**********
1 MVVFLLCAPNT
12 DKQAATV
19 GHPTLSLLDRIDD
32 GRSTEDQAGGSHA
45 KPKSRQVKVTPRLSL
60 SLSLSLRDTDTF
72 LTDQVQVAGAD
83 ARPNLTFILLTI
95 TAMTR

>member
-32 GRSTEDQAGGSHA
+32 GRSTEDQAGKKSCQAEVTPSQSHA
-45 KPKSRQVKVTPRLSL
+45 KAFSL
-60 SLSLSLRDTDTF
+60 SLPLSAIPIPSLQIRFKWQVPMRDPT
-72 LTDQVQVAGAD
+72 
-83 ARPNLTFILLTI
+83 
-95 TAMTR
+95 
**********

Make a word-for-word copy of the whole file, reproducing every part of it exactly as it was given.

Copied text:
1 MVVFLLCAPNT
12 DKQAATV
19 GHPTLSLLDRIDD
32 GRSTEDQAGGSHA
45 KPKSRQVKVTPRLSL
60 SLSLSLRDTDTF
72 LTDQVQVAGAD
83 ARPNLTFILLTI
95 TAMTR

>member
-32 GRSTEDQAGGSHA
+32 GRSTEDQAGKKSCQAEVTPSQSHA
-45 KPKSRQVKVTPRLSL
+45 KAFSL
-60 SLSLSLRDTDTF
+60 SLPLSAIPIPSLQIRFKWQVPMRDPT
-72 LTDQVQVAGAD
+72 
-83 ARPNLTFILLTI
+83 
-95 TAMTR
+95 